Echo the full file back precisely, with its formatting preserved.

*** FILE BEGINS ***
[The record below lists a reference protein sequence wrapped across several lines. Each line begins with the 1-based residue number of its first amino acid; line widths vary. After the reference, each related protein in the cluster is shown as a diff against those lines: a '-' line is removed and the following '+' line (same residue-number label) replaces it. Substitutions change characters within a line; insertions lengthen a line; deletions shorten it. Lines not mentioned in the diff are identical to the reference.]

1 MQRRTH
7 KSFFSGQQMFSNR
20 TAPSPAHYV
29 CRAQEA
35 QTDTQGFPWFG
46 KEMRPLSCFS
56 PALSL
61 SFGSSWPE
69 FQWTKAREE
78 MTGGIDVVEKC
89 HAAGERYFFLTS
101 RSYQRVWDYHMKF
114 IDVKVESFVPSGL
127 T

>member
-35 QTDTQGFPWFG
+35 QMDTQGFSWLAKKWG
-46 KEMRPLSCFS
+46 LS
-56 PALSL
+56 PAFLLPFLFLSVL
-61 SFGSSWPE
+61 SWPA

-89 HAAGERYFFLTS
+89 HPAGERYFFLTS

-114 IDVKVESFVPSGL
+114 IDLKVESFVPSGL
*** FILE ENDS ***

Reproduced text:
[The record below lists a reference protein sequence wrapped across several lines. Each line begins with the 1-based residue number of its first amino acid; line widths vary. After the reference, each related protein in the cluster is shown as a diff against those lines: a '-' line is removed and the following '+' line (same residue-number label) replaces it. Substitutions change characters within a line; insertions lengthen a line; deletions shorten it. Lines not mentioned in the diff are identical to the reference.]

1 MQRRTH
7 KSFFSGQQMFSNR
20 TAPSPAHYV
29 CRAQEA
35 QTDTQGFPWFG
46 KEMRPLSCFS
56 PALSL
61 SFGSSWPE
69 FQWTKAREE
78 MTGGIDVVEKC
89 HAAGERYFFLTS
101 RSYQRVWDYHMKF
114 IDVKVESFVPSGL
127 T

>member
-35 QTDTQGFPWFG
+35 QMDTQGFSWLAKKWG
-46 KEMRPLSCFS
+46 LS
-56 PALSL
+56 PAFLLPFLFLSVL
-61 SFGSSWPE
+61 SWPA

-89 HAAGERYFFLTS
+89 HPAGERYFFLTS

-114 IDVKVESFVPSGL
+114 IDLKVESFVPSGL